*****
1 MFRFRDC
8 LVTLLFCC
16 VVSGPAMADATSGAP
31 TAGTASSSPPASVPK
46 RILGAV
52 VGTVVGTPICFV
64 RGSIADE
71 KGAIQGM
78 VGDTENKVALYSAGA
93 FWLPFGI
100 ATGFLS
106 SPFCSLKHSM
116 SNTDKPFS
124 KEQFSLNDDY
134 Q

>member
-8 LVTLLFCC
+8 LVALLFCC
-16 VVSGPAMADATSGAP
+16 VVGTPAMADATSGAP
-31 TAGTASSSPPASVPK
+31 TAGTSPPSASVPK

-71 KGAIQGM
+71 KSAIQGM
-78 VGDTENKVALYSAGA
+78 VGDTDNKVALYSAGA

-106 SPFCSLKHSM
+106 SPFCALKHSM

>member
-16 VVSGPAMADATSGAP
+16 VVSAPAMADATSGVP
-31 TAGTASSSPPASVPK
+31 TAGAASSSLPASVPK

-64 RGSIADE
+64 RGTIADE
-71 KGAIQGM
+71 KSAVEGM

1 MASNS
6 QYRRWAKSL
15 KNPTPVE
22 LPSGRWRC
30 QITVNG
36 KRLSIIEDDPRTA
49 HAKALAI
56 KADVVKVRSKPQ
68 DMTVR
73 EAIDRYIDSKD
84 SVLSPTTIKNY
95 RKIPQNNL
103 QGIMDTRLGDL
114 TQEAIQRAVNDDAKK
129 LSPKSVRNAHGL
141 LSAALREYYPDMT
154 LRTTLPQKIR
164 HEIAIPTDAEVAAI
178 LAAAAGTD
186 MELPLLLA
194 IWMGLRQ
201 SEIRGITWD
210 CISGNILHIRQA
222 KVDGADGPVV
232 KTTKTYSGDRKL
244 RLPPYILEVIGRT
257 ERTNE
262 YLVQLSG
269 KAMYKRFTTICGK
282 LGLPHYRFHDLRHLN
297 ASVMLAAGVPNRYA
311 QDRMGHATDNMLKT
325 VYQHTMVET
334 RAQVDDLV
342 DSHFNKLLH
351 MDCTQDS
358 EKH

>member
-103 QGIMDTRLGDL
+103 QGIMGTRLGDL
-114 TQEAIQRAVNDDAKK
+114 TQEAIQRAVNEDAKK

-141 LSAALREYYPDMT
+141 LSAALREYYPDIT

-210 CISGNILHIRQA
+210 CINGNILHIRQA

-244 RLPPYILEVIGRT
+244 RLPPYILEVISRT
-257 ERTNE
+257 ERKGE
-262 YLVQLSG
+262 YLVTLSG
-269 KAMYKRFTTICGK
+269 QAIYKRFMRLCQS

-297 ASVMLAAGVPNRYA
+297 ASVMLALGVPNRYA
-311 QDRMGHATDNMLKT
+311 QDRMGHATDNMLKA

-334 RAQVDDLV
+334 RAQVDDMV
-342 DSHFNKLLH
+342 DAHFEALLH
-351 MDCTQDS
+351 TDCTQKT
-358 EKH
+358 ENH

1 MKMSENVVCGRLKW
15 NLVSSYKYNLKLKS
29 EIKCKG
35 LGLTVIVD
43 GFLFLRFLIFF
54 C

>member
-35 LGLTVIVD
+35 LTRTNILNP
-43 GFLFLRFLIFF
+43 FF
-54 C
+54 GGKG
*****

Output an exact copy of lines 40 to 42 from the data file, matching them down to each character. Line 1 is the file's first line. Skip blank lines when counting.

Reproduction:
15 KNPTPVE
22 LPSGRWRC
30 QITVNG